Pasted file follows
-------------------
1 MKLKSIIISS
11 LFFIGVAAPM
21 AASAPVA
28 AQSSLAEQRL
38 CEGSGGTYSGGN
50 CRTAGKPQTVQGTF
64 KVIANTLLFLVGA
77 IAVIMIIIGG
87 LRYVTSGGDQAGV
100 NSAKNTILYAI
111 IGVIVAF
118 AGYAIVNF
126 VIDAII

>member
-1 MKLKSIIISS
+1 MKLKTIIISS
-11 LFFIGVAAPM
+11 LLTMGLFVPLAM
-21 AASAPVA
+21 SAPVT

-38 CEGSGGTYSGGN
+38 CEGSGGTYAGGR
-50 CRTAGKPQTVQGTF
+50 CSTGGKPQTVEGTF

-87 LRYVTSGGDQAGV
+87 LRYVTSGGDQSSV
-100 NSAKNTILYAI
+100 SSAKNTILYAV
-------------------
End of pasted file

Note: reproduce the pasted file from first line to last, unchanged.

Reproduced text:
1 MKLKSIIISS
11 LFFIGVAAPM
21 AASAPVA
28 AQSSLAEQRL
38 CEGSGGTYSGGN
50 CRTAGKPQTVQGTF
64 KVIANTLLFLVGA
77 IAVIMIIIGG
87 LRYVTSGGDQAGV
100 NSAKNTILYAI
111 IGVIVAF
118 AGYAIVNF
126 VIDAII

>member
-1 MKLKSIIISS
+1 MKLKTIIISS
-11 LFFIGVAAPM
+11 LLTMGLFVPLAM
-21 AASAPVA
+21 SAPVT

-38 CEGSGGTYSGGN
+38 CEGSGGTYAGGR
-50 CRTAGKPQTVQGTF
+50 CSTGGKPQTVEGTF

-87 LRYVTSGGDQAGV
+87 LRYVTSGGDQSSV
-100 NSAKNTILYAI
+100 SSAKNTILYAV